1 author picked The Brother Gardeners as one of their favorite books, and they share why you should read it.

What is this book about?

From the bestselling author of The Invention of Nature, a fascinating look at the men who made Britain the center of the botanical world.

“Wulf’s flair for storytelling is combined with scholarship, brio, and a charmingly airy style. ... A delightful book—and you don’t need to be a gardener to enjoy it.”—The New York Times Book Review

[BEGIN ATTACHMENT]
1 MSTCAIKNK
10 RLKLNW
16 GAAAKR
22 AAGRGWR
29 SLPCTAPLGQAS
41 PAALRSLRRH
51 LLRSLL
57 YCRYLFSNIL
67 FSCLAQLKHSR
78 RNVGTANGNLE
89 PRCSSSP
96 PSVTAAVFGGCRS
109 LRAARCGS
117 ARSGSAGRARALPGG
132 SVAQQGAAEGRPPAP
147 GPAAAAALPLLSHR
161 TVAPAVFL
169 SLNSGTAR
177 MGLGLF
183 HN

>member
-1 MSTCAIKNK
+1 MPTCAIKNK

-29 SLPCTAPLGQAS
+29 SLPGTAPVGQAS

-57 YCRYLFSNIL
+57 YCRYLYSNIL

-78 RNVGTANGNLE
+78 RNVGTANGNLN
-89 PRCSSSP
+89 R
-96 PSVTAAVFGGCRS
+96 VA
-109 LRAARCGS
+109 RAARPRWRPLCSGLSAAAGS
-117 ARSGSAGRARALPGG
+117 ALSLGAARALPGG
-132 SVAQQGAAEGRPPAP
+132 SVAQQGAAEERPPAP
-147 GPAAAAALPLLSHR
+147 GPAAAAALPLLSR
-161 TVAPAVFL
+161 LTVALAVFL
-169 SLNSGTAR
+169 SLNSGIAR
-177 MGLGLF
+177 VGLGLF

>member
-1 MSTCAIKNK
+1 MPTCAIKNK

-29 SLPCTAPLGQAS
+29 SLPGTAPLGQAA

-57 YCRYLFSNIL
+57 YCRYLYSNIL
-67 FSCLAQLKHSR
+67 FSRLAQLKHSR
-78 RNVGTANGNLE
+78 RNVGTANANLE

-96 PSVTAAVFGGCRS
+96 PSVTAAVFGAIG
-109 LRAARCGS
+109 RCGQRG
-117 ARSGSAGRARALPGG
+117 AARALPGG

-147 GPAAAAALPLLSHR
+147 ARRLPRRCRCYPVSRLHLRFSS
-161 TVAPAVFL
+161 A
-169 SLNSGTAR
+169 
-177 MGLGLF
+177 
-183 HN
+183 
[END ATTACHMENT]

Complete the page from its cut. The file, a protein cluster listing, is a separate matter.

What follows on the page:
Bringing to life the science and adventure of eighteenth-century plant collecting, The Brother Gardeners is the story of how six men created the modern garden and changed the horticultural world in the process. It is a story of a garden revolution that began…